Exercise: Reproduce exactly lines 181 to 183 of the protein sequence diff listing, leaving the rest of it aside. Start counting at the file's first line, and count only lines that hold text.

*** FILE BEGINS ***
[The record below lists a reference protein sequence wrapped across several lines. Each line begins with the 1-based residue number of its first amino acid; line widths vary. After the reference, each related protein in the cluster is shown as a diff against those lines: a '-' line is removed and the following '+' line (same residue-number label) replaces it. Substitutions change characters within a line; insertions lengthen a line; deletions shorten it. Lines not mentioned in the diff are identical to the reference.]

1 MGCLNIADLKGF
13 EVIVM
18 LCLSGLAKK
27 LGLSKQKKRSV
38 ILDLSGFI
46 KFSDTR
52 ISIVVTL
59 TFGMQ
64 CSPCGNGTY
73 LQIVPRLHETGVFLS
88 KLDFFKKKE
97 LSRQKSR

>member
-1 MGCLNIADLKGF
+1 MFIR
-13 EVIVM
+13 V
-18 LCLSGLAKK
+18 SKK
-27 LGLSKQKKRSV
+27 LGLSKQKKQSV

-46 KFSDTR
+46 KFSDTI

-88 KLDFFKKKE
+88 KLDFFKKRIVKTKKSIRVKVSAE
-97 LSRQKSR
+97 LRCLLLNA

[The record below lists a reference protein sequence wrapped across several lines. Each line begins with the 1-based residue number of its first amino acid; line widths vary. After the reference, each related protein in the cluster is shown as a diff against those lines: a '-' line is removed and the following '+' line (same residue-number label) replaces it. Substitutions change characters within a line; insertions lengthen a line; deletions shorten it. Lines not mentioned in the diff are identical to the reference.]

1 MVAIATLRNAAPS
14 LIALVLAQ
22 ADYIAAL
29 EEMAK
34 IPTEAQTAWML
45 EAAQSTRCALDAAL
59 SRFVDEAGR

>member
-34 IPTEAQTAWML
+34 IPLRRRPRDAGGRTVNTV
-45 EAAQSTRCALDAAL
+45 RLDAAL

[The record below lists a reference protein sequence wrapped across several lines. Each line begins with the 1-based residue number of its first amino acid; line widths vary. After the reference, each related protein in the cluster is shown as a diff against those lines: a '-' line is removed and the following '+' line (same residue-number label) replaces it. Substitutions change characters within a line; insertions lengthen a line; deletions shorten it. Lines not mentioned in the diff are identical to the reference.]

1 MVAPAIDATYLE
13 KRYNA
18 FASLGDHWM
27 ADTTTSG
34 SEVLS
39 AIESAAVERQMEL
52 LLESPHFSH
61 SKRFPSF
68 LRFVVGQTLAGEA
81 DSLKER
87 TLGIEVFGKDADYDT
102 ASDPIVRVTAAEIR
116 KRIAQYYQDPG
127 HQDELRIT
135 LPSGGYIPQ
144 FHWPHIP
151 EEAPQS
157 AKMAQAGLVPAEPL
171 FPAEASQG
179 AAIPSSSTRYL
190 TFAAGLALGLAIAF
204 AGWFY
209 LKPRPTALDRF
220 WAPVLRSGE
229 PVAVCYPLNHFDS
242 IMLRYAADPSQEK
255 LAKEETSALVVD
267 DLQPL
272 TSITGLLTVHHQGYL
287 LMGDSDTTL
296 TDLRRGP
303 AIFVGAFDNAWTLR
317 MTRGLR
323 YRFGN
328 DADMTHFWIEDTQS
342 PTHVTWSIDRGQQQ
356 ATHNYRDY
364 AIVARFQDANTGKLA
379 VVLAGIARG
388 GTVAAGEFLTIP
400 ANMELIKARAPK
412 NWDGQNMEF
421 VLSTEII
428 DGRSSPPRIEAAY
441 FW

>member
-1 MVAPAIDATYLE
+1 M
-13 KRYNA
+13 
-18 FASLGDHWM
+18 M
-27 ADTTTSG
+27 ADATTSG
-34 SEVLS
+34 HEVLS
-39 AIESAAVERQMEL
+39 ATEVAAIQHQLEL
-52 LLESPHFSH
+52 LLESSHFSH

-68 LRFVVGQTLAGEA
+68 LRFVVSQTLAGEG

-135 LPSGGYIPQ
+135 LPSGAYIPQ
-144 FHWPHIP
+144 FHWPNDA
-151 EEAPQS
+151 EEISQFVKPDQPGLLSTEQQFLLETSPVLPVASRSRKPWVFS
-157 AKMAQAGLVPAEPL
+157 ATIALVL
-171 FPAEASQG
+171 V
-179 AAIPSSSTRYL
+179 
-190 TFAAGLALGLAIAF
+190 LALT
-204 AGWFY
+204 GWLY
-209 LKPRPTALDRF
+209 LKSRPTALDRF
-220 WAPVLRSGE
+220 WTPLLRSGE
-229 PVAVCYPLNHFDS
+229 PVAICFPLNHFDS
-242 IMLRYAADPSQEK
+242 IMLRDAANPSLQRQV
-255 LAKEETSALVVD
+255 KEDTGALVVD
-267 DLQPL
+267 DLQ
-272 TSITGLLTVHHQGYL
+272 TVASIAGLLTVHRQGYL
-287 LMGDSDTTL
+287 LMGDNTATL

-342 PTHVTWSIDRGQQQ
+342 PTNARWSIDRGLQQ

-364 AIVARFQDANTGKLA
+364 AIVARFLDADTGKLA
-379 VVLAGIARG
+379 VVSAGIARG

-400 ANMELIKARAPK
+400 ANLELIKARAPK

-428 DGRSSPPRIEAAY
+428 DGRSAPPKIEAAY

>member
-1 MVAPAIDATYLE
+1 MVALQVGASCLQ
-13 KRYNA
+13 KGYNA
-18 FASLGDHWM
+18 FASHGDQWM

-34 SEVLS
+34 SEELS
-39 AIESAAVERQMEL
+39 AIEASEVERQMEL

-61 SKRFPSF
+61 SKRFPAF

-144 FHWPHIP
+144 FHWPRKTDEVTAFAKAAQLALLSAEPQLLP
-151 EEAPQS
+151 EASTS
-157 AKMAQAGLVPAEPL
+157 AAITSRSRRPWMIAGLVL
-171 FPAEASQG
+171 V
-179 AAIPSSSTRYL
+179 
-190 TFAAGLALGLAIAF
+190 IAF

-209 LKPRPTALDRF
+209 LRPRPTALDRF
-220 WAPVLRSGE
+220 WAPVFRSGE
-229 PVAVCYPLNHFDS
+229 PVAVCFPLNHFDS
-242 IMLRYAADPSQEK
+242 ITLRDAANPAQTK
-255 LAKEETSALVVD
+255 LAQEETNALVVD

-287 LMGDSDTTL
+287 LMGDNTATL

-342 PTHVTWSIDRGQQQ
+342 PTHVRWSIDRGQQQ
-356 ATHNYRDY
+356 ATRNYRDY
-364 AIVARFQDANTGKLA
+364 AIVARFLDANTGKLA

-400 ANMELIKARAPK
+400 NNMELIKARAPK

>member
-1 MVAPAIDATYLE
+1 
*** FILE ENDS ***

+255 LAQEETNALVVD

-287 LMGDSDTTL
+287 LMGDNTATL